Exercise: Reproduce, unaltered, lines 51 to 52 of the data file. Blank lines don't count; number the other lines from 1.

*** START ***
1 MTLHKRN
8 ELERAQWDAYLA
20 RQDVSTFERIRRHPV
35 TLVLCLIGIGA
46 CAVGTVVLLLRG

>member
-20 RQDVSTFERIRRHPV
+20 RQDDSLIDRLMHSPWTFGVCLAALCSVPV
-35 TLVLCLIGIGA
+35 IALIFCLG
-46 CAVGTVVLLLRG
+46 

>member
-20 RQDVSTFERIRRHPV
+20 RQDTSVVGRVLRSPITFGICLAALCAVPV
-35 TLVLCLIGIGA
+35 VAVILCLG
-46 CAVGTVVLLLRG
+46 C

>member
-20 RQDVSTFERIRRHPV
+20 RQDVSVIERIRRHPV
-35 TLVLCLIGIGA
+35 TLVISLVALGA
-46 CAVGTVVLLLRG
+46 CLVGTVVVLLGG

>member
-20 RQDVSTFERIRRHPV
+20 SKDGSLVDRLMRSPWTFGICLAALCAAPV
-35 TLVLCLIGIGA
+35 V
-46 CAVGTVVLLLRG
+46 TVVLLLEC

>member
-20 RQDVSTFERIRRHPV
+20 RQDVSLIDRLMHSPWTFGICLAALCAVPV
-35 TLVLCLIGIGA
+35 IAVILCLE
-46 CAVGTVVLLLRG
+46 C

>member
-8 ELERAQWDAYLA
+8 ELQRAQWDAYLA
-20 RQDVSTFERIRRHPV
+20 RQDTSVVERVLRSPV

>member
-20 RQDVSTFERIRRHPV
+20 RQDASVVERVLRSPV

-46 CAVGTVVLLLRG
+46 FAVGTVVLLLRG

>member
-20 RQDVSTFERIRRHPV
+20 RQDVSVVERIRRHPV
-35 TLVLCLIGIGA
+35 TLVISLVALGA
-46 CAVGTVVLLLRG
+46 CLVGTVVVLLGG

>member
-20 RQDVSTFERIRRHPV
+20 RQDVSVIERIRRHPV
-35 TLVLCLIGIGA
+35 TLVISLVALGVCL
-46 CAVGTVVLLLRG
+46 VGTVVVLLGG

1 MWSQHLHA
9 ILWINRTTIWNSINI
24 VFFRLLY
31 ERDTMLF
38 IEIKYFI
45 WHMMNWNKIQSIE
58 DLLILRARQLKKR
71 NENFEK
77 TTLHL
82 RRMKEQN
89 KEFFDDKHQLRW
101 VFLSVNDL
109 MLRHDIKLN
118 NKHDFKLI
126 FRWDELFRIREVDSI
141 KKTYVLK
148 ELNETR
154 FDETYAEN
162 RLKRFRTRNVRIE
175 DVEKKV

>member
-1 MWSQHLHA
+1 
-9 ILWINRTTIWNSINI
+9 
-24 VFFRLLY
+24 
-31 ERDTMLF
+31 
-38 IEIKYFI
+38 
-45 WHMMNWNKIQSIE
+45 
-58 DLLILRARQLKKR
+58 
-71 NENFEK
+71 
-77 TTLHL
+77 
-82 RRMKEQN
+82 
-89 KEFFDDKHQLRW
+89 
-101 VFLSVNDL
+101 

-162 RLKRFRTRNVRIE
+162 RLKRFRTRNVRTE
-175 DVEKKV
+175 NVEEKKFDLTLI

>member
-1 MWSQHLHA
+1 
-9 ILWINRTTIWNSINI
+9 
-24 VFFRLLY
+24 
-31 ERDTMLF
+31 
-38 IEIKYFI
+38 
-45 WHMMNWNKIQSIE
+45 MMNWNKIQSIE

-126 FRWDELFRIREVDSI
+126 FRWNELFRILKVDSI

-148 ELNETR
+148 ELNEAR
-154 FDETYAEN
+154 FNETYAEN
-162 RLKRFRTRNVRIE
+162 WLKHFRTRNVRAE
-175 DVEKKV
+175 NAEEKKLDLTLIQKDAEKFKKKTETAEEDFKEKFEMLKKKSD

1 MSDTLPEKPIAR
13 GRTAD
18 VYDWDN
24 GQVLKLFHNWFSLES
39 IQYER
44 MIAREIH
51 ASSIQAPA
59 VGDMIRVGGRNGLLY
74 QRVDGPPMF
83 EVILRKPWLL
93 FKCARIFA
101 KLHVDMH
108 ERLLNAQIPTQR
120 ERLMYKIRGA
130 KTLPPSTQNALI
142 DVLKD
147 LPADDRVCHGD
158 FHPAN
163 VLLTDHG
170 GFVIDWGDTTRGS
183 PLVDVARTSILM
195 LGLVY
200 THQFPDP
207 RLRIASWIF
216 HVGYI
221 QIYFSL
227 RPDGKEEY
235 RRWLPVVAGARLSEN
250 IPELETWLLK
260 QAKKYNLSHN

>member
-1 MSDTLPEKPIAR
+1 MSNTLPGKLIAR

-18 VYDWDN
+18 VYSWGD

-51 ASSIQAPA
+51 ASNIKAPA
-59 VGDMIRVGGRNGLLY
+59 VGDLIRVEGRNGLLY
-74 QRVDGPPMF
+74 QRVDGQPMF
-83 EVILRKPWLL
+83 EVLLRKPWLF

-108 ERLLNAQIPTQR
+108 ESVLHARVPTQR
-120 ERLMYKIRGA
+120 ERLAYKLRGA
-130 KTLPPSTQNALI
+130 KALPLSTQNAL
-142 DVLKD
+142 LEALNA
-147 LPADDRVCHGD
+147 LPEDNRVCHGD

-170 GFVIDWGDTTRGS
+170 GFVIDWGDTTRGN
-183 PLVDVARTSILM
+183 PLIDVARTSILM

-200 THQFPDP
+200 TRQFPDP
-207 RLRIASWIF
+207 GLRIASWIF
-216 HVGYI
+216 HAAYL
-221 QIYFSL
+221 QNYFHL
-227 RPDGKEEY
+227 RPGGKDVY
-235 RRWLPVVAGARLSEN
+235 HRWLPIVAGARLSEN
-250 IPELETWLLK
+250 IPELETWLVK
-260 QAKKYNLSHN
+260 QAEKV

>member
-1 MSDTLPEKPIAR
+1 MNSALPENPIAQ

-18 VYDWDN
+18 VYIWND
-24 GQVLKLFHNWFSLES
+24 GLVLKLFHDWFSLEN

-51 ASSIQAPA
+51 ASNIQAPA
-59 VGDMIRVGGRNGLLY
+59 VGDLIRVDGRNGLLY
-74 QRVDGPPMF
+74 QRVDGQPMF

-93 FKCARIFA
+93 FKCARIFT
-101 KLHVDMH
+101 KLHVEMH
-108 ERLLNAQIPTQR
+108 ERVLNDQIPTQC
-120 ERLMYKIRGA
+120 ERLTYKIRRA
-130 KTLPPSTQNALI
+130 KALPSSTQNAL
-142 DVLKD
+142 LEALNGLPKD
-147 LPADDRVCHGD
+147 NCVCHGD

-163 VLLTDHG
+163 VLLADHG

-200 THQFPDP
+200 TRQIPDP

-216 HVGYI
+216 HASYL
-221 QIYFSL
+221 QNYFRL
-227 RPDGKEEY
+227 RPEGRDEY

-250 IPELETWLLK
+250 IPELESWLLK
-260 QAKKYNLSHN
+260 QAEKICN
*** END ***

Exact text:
>member
-20 RQDVSTFERIRRHPV